How Climategate Went Global

Candace de Russy

In admirable contrast with the U.S. MSM -- which to its great shame has barely (if at all) covered the momentous climate-change, leaked e-mails scandal --  the Sunday Times (UK) recently ran a highly informed and balanced  account of the story. The whole piece is well worth reading but what especially intrigued me was the tale of how the determined "leaker" disseminated his or her e-mails hoard:

The storm began with just four cryptic words. “A miracle has happened,” announced a contributor to Climate Audit, a website devoted to criticising the science of climate change. “RC” said nothing more — but included a web link that took anyone who clicked on it to another site, Real Climate [where the e-mails were to be found] ... It was a powerful and controversial mix — far too powerful for some. Real Climate is a website designed for scientists who share Jones’s belief in man-made climate change. Within hours the file had been stripped from the site. Several hours later, however, it reappeared — this time on an obscure Russian server. Soon it had been copied to a host of other servers, first in Saudi Arabia and Turkey and then Europe and America. What’s more, the anonymous poster was determined not to be stymied again. He or she posted comments on climate-sceptic blogs, detailing a dozen of the best emails and offering web links to the rest.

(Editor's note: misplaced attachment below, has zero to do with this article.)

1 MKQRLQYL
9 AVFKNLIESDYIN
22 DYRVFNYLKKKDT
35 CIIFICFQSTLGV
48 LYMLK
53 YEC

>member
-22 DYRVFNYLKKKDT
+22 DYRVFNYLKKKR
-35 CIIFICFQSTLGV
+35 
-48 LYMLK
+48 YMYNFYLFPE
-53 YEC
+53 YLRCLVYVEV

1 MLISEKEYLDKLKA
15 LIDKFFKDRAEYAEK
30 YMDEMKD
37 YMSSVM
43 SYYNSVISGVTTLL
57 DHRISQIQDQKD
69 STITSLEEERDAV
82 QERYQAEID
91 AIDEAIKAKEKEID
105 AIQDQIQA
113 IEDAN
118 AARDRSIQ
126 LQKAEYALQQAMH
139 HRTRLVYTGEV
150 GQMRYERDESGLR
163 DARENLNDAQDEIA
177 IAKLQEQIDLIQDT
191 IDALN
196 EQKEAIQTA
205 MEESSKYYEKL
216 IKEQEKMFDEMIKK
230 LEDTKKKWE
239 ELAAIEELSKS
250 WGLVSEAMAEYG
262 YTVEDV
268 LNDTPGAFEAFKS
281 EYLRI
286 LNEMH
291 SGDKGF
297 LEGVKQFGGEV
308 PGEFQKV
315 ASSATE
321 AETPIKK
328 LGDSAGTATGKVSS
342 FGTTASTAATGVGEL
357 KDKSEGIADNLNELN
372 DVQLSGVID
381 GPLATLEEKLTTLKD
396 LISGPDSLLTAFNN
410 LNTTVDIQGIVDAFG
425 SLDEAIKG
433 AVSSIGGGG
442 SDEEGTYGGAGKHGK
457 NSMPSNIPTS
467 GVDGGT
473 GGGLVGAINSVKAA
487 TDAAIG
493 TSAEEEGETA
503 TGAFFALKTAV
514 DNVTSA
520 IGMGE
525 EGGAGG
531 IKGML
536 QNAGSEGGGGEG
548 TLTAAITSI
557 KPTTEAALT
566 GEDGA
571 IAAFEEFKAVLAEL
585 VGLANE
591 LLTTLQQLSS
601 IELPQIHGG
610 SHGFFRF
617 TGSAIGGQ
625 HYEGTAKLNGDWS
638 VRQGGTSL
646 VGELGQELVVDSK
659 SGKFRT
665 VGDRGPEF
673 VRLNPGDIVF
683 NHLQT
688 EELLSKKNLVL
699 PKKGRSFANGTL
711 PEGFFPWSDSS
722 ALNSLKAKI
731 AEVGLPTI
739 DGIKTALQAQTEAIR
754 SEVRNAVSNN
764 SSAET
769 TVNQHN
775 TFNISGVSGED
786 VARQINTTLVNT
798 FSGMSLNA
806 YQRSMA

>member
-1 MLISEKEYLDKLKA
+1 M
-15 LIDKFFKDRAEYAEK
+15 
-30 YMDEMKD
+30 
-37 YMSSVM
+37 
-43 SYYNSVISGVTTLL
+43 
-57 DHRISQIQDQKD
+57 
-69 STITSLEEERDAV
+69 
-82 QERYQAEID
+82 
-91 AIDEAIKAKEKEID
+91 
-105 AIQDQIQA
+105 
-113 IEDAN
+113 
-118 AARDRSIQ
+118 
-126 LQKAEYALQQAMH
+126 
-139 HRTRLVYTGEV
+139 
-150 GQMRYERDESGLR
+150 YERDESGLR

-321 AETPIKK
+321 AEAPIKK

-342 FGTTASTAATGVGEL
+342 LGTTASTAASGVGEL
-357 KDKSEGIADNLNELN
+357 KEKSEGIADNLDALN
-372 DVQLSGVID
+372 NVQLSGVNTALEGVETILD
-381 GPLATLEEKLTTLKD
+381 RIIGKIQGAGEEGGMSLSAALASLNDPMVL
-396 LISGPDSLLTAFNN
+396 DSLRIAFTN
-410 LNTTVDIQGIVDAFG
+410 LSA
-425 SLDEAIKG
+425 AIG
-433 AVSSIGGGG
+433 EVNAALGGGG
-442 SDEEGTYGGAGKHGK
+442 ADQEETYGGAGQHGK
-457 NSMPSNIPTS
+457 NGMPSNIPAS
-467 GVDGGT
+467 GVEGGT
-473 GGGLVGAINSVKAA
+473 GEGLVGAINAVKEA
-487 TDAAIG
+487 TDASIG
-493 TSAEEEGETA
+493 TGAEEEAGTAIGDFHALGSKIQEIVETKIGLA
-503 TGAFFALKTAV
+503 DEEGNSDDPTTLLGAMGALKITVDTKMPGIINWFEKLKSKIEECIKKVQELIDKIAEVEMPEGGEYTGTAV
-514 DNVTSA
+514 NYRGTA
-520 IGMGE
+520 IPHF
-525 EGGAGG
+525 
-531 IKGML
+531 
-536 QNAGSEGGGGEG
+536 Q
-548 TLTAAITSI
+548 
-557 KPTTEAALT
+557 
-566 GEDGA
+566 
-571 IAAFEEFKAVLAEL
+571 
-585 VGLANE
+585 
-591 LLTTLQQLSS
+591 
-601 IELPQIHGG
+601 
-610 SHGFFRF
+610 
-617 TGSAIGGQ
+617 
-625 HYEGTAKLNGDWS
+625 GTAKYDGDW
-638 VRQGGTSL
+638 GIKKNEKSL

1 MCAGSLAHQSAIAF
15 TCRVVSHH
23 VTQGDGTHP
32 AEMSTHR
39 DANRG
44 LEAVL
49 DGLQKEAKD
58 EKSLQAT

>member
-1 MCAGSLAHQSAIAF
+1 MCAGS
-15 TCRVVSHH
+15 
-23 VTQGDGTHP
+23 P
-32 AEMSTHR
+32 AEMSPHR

Some savvy hacking-job, wouldn't you say?

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